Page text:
Audacity won't let me record past -6 decibals

Working on Windows 8 with Audacity 2.1.0.

Trying to record speaking (I work as a play-by-play radio broadcaster) from a mixer in mono. It will not record past -6db. I’ve used Audacity for a few years. Just upgraded with a new laptop which is when I ran into trouble as I was going through and testing my equipment. Have searched the manual and haven’t found my answer.


I predict you are trying to record from your mixer or microphone adapter into the Stereo Line-In of your new laptop. Except new laptops don’t have Stereo Line-In any more. Most of them have Mono Mic-In and Headphone connections only, and Mic-In tends to overload and crash at -6dB.

You didn’t include any details with your posting, but if I hit it, you can maintain very high quality with a stereo USB adapter such as a Behringer UCA-202 or equivalent.

This is mine connected to my mixer. I have two. They’re inexpensive and they work well.

Some laptops allow you to set conditions on your one sound connection and turn it into a Stereo Line-In, but that still doesn’t give you very good quality work. Consult your instructions.


It will not record past -6db.

That’s not Audacity… Audacity simply captures the digital data from your analog-to-digital converter (technically from the drivers) formats the data, and sends it to your hard drive.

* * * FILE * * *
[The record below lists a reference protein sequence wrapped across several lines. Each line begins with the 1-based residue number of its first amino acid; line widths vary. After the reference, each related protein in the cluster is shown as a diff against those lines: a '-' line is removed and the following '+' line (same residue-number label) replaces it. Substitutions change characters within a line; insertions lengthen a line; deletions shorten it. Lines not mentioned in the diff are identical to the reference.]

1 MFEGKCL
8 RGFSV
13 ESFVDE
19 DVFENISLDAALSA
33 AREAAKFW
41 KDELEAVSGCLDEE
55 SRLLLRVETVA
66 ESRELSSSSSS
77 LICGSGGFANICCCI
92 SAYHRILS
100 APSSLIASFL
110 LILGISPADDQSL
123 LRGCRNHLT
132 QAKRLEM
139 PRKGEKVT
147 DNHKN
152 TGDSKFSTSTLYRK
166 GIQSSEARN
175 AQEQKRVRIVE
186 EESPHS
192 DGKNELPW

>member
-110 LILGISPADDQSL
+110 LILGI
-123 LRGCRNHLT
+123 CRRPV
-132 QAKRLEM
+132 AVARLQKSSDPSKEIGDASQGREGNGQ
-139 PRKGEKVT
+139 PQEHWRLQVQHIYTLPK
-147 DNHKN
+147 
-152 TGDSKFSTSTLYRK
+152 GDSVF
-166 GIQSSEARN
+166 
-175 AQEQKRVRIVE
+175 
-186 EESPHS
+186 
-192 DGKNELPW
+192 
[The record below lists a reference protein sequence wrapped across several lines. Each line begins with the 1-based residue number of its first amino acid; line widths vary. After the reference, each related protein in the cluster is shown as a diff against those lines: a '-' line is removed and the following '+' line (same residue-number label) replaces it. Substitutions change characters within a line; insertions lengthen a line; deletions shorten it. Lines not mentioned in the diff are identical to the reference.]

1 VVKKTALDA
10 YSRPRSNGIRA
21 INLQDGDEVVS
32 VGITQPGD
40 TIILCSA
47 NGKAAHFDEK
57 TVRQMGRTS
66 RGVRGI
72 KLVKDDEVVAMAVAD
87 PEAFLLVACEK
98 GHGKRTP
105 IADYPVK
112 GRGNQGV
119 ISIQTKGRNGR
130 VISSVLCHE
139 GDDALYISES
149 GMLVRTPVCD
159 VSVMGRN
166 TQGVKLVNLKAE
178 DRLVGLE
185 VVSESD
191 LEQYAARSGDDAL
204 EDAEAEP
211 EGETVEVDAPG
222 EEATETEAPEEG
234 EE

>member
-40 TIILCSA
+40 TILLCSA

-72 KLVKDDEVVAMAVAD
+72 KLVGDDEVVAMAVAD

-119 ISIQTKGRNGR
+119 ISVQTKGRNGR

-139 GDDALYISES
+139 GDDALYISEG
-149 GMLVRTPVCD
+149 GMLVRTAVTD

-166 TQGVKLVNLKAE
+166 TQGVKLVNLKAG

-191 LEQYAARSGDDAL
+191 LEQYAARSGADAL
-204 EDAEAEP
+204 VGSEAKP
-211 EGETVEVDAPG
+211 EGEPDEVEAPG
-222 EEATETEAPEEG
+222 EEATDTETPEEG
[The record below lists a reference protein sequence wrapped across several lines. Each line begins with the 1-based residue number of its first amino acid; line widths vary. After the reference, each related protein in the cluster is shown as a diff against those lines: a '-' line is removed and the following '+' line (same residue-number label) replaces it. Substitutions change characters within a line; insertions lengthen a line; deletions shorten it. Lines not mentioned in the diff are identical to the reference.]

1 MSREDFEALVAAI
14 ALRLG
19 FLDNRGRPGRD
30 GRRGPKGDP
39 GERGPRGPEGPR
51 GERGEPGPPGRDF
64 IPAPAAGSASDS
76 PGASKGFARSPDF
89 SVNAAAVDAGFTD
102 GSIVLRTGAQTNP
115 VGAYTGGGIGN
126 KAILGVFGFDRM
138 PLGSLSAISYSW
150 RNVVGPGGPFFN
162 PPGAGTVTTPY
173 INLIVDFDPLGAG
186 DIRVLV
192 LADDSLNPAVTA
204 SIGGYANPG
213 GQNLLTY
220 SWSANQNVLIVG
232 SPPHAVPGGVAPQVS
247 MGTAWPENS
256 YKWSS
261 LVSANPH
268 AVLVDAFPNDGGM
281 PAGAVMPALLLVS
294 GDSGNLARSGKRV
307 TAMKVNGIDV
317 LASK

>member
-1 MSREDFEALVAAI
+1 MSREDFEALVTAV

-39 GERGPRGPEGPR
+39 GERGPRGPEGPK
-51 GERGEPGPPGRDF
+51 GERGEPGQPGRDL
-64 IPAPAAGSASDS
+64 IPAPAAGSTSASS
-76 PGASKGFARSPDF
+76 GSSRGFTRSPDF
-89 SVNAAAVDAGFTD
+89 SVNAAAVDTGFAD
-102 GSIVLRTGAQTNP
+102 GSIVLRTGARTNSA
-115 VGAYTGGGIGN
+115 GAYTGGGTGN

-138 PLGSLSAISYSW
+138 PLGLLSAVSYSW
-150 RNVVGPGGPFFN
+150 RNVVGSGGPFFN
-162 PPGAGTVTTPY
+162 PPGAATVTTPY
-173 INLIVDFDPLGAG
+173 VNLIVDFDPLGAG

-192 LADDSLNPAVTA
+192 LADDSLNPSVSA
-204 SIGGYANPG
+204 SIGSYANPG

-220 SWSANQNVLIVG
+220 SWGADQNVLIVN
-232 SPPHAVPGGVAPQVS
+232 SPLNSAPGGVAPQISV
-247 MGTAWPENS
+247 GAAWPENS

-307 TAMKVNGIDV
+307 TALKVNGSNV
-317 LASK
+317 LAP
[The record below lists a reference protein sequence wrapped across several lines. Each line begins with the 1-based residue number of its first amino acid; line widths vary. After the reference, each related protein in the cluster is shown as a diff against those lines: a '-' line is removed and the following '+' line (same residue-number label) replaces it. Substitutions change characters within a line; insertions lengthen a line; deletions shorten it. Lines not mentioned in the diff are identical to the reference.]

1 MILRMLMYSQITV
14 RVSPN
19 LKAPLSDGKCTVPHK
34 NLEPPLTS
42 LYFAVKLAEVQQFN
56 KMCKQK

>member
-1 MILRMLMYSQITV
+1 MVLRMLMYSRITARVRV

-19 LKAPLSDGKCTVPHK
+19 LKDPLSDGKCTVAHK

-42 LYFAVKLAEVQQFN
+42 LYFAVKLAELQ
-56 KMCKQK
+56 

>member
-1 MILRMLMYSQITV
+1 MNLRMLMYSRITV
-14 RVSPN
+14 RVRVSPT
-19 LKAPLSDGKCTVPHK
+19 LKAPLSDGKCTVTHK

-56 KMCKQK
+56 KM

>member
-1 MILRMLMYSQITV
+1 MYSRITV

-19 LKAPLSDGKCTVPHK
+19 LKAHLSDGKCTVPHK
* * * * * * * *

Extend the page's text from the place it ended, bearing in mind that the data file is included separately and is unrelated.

If you get a strong-enough analog signal into your ADC, it should be able to hit 0dB (or if you “try” to go over 0dB it will clip/distort). Some “cheap” soundcards will clip at less than 0dB, but you should be able to get higher than -6dB with a strong enough signal.

If you are using WASAPI Loopback to record streaming audio, there is no analog and you’re not using your soundcard. (Stereo-mix may go through a digital-to-analog-to-digital conversion.)

-6dB isn’t bad if as long as your soundcard/ADC isn’t particularly noisy. In fact for “live” recording you should leave headroom for unexpected peaks. Pros generally record at around -12 to -18dB (with high-quality 24-bit ADCs). If you are recording streaming audio or digitizing records or tapes, the peaks are more predictable so you don’t need as much headroom. With pre-recorded material, -3 to -6dB is just about right.

You can always boost the volume after recording.

In the old-analog days, you needed a strong signal for a good signal-to-noise ratio over the tape hiss. Of course with digital we don’t have tape hiss. (And the digital quantization noise is somewhere around -93dB where you can’t hear it.)

Trying to record speaking (I work as a play-by-play radio broadcaster) from a mixer in mono.

So this all comes down to how you connected the mixer to the computer.
How did you do that?

Thanks for the help guys, I decided to go with a $30 Behringer U-Control UCA222. I used a RCA cord to go from my mixer to the Behringer and the Behringer into my USB port. It works like a charm and sounds very crisp. More crisp than I’ve ever had before.

Thanks again.